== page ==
Buying Decade-nce: The Unfrozen Caveman of Car Buyers

I am the unfrozen cave man of car buyers. Every decade or so, a machine shaman whispers the magic words in my ear — You’re gonna need a new engine — and I leave my cave, shaking my fist at the great ball of fire in the sky, and go looking for one, always packaged in a new steed.

This habit has several interesting side effects. There are crazed leaps in technology when you only go car shopping once a decade or so. In 2001, I turned down a $1,500 option to add a hard wired Motorola Razr to my BMW X5; in 2016, Bluetooth, Android Auto and Apple CarPlay were standard on my base 2016 Chevrolet Camaro Convertible.

Another is that I’ve just purchased my fourth car, despite being well into my fifth decade driving.

1984 Ford Mustang: 86-horsepower 2.3-liter I4 engine and four-speed manual transmission. Best. Car. Ever. (The Mustang was actually my second choice. I wanted a Pontiac Fiero, but when I showed up for the second meeting in my Army uniform, the salesman said, “We don’t sell to soldiers,” and that was that.) Drove it for eight years and 85,000 miles. It was parked for three years when the Army sent me to Japan. Drove it all over the country: Georgia, Indiana, Arizona, New York … first with cameras or a date in the front seat, then with a wife, and finally two car seats in the back, That is until my mechanic told me the engine block was cracked and I needed a new one.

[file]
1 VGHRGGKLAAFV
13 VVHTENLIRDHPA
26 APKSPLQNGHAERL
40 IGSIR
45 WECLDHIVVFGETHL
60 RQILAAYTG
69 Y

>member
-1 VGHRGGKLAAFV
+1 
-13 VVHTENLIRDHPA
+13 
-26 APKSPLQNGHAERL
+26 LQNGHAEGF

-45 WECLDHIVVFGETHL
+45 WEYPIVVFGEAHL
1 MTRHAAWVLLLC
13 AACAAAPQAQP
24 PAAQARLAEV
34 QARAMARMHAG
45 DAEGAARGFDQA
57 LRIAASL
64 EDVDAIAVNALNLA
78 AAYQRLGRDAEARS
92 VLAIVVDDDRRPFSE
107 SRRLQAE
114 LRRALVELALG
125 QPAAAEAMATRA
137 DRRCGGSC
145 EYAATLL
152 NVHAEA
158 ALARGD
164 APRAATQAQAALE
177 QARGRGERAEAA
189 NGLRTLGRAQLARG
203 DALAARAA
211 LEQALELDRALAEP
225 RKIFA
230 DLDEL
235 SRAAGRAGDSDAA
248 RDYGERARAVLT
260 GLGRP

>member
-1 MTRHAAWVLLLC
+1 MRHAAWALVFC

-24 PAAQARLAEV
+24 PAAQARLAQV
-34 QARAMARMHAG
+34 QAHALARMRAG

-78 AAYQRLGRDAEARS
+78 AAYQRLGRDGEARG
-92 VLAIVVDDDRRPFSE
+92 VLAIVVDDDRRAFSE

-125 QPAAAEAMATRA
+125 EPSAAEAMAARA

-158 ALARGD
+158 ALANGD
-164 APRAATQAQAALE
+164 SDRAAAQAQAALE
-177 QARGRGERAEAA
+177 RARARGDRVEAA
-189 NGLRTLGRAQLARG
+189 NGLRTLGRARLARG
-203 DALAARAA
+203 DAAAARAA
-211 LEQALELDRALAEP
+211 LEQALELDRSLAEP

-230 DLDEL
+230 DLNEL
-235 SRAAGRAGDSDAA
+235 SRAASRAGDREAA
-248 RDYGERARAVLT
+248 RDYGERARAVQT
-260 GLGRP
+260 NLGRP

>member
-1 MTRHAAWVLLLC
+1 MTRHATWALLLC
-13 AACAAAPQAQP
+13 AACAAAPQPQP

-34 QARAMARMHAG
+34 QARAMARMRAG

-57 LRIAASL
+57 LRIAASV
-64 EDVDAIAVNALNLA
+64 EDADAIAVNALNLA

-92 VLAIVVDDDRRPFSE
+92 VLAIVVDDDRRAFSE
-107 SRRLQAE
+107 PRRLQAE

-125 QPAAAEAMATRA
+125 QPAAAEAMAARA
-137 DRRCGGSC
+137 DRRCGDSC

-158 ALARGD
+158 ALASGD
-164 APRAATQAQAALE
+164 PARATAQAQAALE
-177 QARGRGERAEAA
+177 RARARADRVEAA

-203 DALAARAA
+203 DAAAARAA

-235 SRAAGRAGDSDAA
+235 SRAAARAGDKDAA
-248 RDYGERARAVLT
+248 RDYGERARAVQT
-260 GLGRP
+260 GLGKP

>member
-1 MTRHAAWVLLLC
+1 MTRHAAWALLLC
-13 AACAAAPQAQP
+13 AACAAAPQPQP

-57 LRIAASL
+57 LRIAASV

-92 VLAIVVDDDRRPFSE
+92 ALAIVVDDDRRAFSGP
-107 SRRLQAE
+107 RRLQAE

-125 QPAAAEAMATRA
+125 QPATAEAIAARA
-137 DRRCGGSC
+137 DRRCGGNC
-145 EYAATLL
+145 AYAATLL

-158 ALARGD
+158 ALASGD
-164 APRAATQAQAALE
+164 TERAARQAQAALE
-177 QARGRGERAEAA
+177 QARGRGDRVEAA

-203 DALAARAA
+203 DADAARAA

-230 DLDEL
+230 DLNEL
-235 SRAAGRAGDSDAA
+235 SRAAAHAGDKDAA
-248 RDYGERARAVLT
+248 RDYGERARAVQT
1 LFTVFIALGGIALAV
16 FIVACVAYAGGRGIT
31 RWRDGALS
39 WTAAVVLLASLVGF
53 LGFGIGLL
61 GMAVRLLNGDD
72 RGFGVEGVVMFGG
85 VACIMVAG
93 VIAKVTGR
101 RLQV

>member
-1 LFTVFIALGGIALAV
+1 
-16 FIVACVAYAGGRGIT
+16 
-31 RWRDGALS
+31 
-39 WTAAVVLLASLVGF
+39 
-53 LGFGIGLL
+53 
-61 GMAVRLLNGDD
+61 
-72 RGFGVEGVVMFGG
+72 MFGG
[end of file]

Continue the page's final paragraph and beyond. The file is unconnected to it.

So I bought a …

1992 Jeep Cherokee: 190-horsepower 4.0-liter I6 with 225 lb-ft of torque and five-speed manual transmission. Best. Truck. Ever. Three car seats in the back now, and the way back filled with fly rods and cameras. Drove the kids to preschool and elementary in New England, middle school in Virginia, and then high school in Texas. Fished for trout all over New England and Virginia, bonefish in the Florida Keys, and bass in Texas, until my mechanic told me the engine block was cracked and I needed a new engine.

So I bought a …